Remember when doing a task that may seem daunting it is often best to break it up into more manageable tasks, to tackle the problem one bit at a time. Spread the units of work over a period of hours, days or weeks, depending upon the time scale. Build these sessions into your regular study plan. This skill is useful if you have to write a long assignment for your coursework, or if you need to reschedule a project over several weeks or months. Don’t bore yourself to death with endless repetition. There are better ways of remembering one section of your studies when you proceed to the next. Build into your study plan regular opportunities to review your work. The aim is to renew your interest and clarify your understanding.
Problem solving skills are essential irrespective of the subject that you are studying and even if you are not studying at all. The most efficient problem solvers use techniques such as brainstorming and lateral thinking to tackle situations. These approaches give us freedom to take a new idea and see where it goes.
There are various ways to help improve your memory whilst revising; these include mnemonics, visualisation and narratisation. A mnemonic is a way of making information memorable by turning initials into a kind of story. For example to remember the colours of the rainbow ‘Richard of York gave battle in vain’ Visualisation involves placing information spatially in your imagination. Let’s suppose that you are studying Chemistry. You want to memorise the periodic table. You could take different sections of the table and, in your imagination; ‘place’ each section in a different room of your home. Or if you are studying English, you could take the plot of the novel and think of it as a journey along the street in which you live.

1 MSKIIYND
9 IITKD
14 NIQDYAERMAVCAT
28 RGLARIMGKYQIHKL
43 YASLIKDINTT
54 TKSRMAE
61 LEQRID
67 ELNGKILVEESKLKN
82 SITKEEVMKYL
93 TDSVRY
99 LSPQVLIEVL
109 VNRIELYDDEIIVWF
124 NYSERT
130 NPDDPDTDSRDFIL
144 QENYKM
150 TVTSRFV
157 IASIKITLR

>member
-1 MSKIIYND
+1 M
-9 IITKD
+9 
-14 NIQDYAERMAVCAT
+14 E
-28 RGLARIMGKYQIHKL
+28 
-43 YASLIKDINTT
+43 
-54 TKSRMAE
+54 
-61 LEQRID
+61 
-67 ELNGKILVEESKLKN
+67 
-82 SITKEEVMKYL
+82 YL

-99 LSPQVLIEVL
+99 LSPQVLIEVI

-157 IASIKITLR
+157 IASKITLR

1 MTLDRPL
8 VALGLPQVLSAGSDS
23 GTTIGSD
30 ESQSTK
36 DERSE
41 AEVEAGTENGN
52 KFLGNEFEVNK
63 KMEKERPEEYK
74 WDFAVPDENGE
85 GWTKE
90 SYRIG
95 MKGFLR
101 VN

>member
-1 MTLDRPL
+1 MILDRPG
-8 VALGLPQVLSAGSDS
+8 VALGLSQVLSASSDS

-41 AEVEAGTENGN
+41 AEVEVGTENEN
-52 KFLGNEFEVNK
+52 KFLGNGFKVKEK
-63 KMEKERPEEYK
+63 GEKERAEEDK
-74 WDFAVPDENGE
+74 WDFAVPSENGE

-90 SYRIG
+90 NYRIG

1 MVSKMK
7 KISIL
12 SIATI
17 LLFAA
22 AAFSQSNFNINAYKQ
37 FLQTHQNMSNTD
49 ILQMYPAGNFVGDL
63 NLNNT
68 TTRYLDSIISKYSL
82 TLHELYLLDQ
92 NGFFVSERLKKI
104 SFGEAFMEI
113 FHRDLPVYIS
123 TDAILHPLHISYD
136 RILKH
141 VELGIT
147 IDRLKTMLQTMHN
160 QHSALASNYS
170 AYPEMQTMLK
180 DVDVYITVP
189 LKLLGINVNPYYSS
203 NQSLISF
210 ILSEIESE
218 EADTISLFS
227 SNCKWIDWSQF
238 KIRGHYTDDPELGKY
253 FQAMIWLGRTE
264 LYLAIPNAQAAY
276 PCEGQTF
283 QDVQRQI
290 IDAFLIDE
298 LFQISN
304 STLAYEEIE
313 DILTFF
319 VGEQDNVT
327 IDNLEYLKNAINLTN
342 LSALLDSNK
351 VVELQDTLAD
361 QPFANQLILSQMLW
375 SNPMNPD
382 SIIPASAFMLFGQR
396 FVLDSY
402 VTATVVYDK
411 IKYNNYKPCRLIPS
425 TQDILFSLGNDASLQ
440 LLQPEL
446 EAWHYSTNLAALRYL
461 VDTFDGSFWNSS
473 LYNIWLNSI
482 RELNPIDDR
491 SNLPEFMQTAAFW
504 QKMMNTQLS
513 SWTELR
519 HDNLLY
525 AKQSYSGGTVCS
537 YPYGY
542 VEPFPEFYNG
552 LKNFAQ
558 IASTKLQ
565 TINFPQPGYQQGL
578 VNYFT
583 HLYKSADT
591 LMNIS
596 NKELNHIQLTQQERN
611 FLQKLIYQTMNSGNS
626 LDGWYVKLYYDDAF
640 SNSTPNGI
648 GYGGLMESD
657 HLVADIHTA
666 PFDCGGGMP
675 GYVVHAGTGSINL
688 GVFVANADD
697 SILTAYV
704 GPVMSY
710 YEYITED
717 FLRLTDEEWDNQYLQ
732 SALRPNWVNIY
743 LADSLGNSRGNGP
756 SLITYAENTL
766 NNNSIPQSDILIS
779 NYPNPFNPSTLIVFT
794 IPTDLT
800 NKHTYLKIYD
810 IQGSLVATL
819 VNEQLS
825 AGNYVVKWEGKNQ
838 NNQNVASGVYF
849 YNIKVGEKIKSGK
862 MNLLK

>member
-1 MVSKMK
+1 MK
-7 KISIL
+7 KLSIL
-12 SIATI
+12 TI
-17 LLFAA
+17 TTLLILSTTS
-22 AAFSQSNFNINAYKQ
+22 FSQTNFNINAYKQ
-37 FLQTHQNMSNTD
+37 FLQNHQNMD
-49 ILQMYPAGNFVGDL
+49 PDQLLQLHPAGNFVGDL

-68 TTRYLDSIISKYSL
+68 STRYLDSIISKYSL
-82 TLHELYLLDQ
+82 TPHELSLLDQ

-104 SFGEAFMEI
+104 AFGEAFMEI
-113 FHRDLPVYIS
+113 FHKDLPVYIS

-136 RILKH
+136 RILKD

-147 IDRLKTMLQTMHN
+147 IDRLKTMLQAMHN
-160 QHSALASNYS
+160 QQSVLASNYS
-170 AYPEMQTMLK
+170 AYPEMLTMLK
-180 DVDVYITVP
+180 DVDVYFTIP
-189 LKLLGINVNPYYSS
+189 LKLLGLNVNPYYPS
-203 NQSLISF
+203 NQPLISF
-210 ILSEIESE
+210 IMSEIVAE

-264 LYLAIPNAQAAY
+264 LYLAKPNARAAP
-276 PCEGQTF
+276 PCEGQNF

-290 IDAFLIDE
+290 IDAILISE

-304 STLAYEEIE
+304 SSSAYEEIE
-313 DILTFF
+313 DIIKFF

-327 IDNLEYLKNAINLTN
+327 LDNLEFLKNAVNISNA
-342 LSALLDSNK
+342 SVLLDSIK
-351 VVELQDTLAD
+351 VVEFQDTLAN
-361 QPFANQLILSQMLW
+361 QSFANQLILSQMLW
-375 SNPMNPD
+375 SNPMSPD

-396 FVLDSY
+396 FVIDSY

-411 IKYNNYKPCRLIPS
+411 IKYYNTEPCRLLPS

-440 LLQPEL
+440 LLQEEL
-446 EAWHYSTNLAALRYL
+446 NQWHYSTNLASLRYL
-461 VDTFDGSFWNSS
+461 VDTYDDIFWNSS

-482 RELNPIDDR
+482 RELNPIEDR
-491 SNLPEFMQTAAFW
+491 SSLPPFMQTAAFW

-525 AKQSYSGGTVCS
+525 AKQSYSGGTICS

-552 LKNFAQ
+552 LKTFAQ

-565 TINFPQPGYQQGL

Using a cassette recorder or recording information digitally onto a computer can be a great way to record your notes that can be played back when you are ready to revise. This is more useful for subjects like English literature where a large amount of information has to be retained about a particular novel relating to the plot, characterisation, view point etc.
Diagrams, pictures and flow charts can be good ways of remembering information, especially if you assign colours to particular sections, i.e. implement a system of colour coding.
As the exams begin to loom so the pressure will begin to mount. The more you study the more there is to remember! Sticking to your study plan may involve sacrifices. You may feel frustrated, angry and irritated at times.
Remember that our ability to think, study and remember information depends on the efficient running of our body. Exercise is a great way to combat stress. Having said that too much of anything is a bad thing and no matter how well we look after ourselves by eating the correct food and exercising regularly we cannot avoid stressful situations entirely. When we become stressed and anxious are bodies release a hormone called adrenalin. Adrenalin causes the heart to beat faster and increase the blood pressure in our bodies. At the same time we may experience dryness in the mouth, more rapid breathing and heightened alertness.
To combat this try a simple breathing exercise. This exercise will lower your heart rate and will enrich the supply of oxygen to the brain. To do this breathe in deeply. Silently count ‘1’, ‘2’ as you do so. Hold your breath as you silently count from 1 to 8. Don’t ‘lock’ the muscles of your throat or chest. Hold your breath as gently as possible. Release your breath slowly as you count from 1 to 4. Count ‘1’ while your lungs remain empty. Repeat the steps again a few more times until you feel more relaxed.
Attending Tai Chi classes and meditation groups are a great way of relieving stress. Often these classes are on a weekend or evening so will not class with your study commitments. If you are unable to attend any of these classes then there are also plenty of products available to purchase to help with sleep and relaxation.